Previous research on Mesopotamian Flood traditions tended to focus on a few textual sources. How the traditions originated and developed as a whole has not been seriously investigated. By systematically examining a large body of relevant cuneiform sources of diverse genres from the earliest period of Mesopotamian literary production in the Early Dynastic III period (ca. 2600-2350 BC) to the end of first millennium BC, Y. S. Chen observes that it is during the Old Babylonian period (ca. 2000-1600 BC) that the first and classical attestations of the Flood traditions are found. On linguistic, conceptual and literary-historical grounds, Chen argues that the Flood traditions emerged relatively late in Sumerian traditions. He traces different evolutionary stages of the Flood traditions, from the emergence of the Flood motif within the socio-political and cultural contexts of the early Isin dynasty (ca. 2017-1896 BC), to the diverse mythological representations of the motif in literary traditions, to the historicisation of the motif in chronography, and finally to the interactions between various strands of the Flood traditions and other Mesopotamian literary traditions, such as Sumerian and Babylonian compositions about Gilgameš.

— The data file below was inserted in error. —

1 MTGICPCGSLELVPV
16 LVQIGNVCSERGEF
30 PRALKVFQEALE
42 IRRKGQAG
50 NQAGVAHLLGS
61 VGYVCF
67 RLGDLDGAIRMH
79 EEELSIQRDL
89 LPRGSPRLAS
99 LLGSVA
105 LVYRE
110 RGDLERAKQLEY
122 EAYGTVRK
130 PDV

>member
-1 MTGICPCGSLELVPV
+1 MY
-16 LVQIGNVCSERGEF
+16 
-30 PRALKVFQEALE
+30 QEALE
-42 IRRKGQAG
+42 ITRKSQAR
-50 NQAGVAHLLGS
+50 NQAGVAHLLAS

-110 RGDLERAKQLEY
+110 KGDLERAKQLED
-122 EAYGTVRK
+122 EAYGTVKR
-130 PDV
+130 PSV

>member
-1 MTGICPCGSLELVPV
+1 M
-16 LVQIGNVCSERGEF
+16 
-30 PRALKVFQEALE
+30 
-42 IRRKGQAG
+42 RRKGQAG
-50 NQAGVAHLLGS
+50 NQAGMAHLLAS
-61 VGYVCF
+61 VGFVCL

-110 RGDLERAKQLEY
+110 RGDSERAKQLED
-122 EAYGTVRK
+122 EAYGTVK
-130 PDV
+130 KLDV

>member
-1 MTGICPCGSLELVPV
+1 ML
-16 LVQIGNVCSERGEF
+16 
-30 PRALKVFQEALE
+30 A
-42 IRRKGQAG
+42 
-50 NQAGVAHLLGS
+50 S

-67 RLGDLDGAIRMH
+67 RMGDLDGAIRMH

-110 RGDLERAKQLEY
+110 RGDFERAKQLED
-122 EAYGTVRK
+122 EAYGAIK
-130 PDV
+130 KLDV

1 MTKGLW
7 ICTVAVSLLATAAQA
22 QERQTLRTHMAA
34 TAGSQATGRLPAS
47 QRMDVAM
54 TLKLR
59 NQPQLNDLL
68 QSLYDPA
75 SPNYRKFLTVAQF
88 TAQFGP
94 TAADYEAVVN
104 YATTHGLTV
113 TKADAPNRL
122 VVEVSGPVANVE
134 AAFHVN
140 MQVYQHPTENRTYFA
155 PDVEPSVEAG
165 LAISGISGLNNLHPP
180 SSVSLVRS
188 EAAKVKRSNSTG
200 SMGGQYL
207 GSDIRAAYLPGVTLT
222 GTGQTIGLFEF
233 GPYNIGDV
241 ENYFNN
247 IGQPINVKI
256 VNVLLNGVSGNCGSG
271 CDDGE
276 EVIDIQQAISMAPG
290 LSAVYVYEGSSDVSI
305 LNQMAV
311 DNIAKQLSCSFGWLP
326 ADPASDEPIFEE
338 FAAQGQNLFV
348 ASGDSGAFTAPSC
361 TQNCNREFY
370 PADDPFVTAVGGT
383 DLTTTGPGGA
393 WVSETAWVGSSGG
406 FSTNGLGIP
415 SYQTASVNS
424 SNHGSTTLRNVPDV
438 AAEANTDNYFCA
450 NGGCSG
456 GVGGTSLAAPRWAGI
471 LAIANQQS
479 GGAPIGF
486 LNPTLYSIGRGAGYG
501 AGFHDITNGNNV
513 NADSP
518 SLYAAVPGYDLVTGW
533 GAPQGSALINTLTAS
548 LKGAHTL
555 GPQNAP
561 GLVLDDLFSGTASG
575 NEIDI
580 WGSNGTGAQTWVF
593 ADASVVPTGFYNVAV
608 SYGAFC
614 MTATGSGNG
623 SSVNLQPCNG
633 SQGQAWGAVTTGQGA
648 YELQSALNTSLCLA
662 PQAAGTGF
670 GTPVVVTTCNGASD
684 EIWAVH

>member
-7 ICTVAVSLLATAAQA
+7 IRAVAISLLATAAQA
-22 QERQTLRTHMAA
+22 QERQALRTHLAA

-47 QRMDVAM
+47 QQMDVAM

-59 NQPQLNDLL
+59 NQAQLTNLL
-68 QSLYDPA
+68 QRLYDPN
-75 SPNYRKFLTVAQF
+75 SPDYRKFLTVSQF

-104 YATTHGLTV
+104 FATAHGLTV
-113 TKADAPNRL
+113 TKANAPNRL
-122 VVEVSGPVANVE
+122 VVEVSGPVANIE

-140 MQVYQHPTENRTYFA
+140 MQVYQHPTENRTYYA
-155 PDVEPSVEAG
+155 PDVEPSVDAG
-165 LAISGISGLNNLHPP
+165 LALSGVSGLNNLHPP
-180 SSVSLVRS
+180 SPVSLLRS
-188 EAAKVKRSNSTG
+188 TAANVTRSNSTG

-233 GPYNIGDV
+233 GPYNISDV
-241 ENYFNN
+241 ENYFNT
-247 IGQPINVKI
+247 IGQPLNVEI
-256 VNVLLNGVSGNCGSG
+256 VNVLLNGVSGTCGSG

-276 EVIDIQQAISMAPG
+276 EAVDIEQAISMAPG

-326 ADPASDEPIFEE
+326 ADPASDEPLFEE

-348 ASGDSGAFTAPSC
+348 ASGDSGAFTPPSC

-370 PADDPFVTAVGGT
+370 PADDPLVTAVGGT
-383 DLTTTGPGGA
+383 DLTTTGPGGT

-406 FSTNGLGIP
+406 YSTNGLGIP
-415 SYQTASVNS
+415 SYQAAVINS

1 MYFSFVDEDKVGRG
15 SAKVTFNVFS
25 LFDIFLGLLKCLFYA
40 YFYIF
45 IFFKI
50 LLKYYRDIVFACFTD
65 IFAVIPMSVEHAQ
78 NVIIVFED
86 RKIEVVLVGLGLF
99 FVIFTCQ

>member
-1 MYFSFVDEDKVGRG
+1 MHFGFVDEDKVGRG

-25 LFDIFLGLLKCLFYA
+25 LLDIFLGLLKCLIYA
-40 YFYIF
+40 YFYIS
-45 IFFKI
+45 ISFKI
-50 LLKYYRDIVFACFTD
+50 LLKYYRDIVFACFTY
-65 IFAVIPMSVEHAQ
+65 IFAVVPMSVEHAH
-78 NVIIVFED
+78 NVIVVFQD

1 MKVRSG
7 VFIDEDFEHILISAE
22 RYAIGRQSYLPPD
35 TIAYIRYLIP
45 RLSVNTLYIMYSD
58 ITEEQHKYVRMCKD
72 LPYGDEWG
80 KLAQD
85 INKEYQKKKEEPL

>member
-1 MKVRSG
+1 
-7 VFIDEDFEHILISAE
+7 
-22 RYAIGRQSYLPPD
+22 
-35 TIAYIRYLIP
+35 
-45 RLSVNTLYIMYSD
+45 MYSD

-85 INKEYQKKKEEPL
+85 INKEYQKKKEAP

By uncovering the processes through which the Flood traditions were constructed, Chen offers a valuable case study on the complex and dynamic relationship between myth-making, the development of literature, the rise of historical consciousness and historiography, and socio-political circumstances in the ancient world. The origins and development of the Flood traditions examined in the book represents one of the best documented examples illustrating the continuities and changes in Mesopotamian intellectual, linguistic, literary, socio-political and religious history over the course of two and a half millennia.